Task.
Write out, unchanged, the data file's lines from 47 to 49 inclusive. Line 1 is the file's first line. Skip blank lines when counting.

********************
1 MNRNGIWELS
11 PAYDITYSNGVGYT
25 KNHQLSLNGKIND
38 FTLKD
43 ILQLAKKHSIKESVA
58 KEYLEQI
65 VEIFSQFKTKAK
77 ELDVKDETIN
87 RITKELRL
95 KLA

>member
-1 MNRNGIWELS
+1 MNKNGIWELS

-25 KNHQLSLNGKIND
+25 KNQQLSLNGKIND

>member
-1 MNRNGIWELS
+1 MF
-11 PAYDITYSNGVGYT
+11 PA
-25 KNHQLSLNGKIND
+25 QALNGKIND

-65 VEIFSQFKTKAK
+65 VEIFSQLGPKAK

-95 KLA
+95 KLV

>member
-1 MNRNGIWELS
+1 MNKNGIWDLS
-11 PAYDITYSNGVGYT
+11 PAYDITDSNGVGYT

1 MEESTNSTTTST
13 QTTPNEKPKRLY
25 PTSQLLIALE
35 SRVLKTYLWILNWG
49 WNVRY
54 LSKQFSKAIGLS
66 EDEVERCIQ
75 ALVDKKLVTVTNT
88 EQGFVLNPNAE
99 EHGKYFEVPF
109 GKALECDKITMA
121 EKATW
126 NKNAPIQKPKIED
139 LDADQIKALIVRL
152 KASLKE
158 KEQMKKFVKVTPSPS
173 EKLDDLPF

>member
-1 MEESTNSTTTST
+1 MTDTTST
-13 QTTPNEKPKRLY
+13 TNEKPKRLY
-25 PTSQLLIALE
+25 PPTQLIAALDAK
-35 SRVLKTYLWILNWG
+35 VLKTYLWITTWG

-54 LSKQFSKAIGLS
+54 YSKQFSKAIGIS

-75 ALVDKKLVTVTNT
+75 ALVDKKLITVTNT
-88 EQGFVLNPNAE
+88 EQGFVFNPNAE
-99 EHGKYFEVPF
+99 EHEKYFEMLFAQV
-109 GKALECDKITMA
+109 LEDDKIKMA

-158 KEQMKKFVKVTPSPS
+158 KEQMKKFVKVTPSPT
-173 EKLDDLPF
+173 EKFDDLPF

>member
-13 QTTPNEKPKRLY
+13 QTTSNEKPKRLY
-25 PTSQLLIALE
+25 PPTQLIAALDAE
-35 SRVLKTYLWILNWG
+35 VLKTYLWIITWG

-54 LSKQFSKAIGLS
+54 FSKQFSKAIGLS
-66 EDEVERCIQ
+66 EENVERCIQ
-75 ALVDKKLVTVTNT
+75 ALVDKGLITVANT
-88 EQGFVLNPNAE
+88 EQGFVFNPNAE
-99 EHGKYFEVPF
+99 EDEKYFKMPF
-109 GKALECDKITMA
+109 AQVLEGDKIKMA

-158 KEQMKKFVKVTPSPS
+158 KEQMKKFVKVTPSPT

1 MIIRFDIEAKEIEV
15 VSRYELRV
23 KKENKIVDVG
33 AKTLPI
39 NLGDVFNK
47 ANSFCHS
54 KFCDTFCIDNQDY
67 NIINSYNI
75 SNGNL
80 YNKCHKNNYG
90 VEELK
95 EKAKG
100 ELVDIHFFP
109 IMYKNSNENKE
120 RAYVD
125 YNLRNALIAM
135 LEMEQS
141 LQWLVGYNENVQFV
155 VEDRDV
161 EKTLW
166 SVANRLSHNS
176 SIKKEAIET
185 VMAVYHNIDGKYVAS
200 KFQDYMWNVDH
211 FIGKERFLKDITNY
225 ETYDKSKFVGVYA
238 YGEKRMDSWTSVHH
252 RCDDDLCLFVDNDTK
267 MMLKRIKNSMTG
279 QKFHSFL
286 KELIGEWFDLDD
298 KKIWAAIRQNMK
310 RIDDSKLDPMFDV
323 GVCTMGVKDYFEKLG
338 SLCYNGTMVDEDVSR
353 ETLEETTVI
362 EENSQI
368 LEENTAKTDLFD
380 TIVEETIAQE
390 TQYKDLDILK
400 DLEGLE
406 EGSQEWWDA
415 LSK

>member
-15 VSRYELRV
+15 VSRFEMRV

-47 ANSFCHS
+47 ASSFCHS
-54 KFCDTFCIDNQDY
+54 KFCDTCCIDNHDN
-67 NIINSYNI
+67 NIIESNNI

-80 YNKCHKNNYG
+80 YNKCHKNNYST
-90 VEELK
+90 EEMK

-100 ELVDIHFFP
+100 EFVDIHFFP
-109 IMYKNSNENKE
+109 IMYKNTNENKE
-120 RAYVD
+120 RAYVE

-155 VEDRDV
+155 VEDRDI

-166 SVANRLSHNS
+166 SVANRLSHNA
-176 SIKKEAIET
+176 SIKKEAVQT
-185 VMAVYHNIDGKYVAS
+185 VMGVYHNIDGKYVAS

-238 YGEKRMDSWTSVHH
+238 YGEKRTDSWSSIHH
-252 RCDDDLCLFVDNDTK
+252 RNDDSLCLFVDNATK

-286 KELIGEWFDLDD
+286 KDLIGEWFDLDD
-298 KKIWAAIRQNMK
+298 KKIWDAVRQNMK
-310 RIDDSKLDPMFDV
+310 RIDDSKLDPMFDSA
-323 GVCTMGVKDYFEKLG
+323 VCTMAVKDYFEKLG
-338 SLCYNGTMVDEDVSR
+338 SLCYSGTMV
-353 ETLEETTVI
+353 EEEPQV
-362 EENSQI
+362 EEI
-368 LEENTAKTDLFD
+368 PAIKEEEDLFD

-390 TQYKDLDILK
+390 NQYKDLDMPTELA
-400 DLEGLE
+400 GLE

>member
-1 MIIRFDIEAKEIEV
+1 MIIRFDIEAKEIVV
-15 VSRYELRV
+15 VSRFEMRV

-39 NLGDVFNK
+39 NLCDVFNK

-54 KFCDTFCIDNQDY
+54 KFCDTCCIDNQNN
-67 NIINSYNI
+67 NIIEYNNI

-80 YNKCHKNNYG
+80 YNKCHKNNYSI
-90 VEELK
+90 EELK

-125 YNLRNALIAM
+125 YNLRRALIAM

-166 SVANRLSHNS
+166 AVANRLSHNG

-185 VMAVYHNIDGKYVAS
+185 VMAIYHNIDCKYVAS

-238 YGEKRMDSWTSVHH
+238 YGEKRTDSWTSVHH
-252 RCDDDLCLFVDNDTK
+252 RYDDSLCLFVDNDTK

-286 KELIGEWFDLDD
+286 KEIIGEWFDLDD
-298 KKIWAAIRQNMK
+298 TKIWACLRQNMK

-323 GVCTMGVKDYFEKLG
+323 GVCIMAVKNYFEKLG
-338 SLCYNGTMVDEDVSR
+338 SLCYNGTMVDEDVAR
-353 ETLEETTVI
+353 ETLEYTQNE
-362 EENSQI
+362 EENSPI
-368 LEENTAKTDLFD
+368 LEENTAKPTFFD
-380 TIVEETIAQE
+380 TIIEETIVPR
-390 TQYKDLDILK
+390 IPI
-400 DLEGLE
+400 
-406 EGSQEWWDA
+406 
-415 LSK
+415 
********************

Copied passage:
158 KEQMKKFVKVTPSPS
173 EKLDDLPF

>member